The summer months are perfect to spend lots of time outside, but they come with their own dangers. We want to remind parents about the potential dangers so everyone can be prepared and have a good (but safe) time. Here is a big list of summertime safety tips.
- Always check both ways before crossing the street and walk, not run. Ideally children should cross with an adult. Do not run between parked cars in a parking lot.
- Diseases from ticks can be serious. Wear protective clothing when walking through the woods, like long pants and sleeves. Use tick repellent spray. Perform tick checks after walking through the woods.
- Wear a properly sized helmet whenever anyone is on any sort of wheels.
- Avoid the sun during peak hours: 10AM-3PM.
- If you spend hours outside, wear a brimmed hat and sunglasses. Put on plenty of sunscreen, especially for babies. Put it on 30 minutes before going out in the sun and every time you step out of the water.
- No one is drown-proof! Everyone should have a buddy when playing in the water. An adult with a baby does not count as a buddy; you need an additional person to watch for help.
- No swimming in the lake or ocean or public pool without a lifeguard.
- Remember children can drown in any water source, even backyard swimming pools, kiddie pools, ponds and streams.
- Swimmer’s is actually an infection you get from excess moisture hanging out in the ear. Dry the outer parts of the ear after water fun. If an infection occurs, see your doctor about some antibiotic drops.
- At summer picnics, food sitting out too long can spoil. Keep cold foods lower than 40 degrees Fahrenheit.
- Keep a first aid kit nearby. It should include soap, Band-Aids, antibiotic ointment, gauze pads, clean cloths, cold pack, tweezers, Motrin or Tylenol, oral antihistamine, a thermometer, rubbing alcohol, Neosporin, and emergency contact information.
- Poison Ivy, Sumac and Oak aren’t any fun. If you come in contact with them, you can wash it off quickly and avoid a rash. Use hydrocortisone cream to fight rashes. Here’s how you can look out for them.
- Poison Ivy – 3 pointed and notched leaves per stem.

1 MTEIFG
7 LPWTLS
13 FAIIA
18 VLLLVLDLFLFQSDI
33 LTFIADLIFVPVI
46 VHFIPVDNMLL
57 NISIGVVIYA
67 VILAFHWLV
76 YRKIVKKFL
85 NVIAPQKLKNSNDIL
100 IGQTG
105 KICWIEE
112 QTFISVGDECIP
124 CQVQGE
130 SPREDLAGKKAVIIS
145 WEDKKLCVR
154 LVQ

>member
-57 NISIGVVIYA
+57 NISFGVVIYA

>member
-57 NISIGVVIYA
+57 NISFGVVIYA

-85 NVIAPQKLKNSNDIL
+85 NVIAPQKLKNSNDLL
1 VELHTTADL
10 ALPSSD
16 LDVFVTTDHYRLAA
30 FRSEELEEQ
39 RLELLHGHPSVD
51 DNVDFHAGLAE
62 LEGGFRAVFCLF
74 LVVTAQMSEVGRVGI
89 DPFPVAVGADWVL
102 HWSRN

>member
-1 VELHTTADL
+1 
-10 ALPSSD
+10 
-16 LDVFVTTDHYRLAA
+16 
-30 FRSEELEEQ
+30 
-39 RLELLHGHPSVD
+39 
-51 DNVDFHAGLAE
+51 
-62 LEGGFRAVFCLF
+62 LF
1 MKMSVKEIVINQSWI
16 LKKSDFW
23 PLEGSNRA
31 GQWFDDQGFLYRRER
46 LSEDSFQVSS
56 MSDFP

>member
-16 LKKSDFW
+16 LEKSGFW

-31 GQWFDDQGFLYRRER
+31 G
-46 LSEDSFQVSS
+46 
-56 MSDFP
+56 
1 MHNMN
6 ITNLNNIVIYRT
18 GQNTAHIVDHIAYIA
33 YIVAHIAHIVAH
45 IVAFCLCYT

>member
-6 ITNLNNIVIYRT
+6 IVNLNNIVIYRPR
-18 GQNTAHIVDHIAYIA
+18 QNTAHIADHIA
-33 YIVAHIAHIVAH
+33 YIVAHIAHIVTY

- Poison Oak – Similar to Ivy, but rounded tips.
- Poison Sumac – 6-12 leaves in pairs with a single leaf on the stem.
- Do not leave children unattended around hot appliances like grills.
- If burnt, apply cool water for 10 minutes. Do not pop any blisters. If the burn is dark and waxy (deep in the skin), seek medical attention.
- Floral patterned clothing attracts bees, as do open food and drink containers. If a bee lands on you, gently blow it away.
- Cover small children and babies with lightweight clothing and mosquito netting to keep bugs away.
- Choose bug repellents with 30% DEET (enough to be effective, but safe for kids), but not for babies under two months. Apply repellent once per day only.
- Treat bug bites with topical antihistamine to relieve the itch. Pull off any ticks with tweezers.
- Don’t let kids play where bugs gather, like stagnate ponds or gardens in bloom.
- Teach kids to swim. It might save their life! Take a CPR class so you might save someone else’s.
- All pools should be surrounded by fencing so children can’t get in.
- When you’re out in the water, everyone should be wearing a life jacket. In pools, small children (3 and under) should wear life jackets.
- Fireworks can burn if they aren’t handled properly, even sparklers. Attend professional displays rather than handling them yourself.
- Never ever leave infants alone in a parked car. They heat up faster than you think, even with cracked windows.
- Dress infants in loose, lightweight clothing, but keep their skin covered.
- Check to make sure all playground equipment is well-maintained and safe. Supervise children at all times whenever they are near a fall hazard like stairs or slides.
- Metal, rubber and plastic can become very hot in the summer sun and burn one’s skin.
- Never let kids walk around barefoot on pavement – it gets hotter than the air.
- Everyone needs to remember to drink regularly. Drink before you or your kids are thirsty. We lose fluids faster in the heat, so drink to compensate.
- Look out for heat exhaustion: symptoms are extreme thirst, fatigue, cramping, and dizziness. If a person doesn’t cool down, it can lead to heatstroke, which is deadly.
- If someone has heat exhaustion, put them in the shade and spray them with water. Ideally, get into air conditioning. Infants are especially vulnerable to heat exhaustion.
Written by Eva Frecea, CEO sigikid-usa
sigikid is a family owned company whose roots back more than 150 years. sigikid’s German parent company “H. Scharrer & Koch GmbH” was founded in 1856. In 1910, Theo Köhler, the great-grandfather of sigikid’s current owner, took over and introduced toys. When the next generation took over in 1968, the trademark sigikid was born. Eva handles business development in the Americas, creating plush, educational and organic toys.
At sigikid, we put all our focus on playing. Our products are designed to make children happier. To achieve this, we use the most wholesome and important ingredients available: quality and love. sigikid toys are classic, innovative, prestigious, durable, soothing and affordable. We're playfully different!
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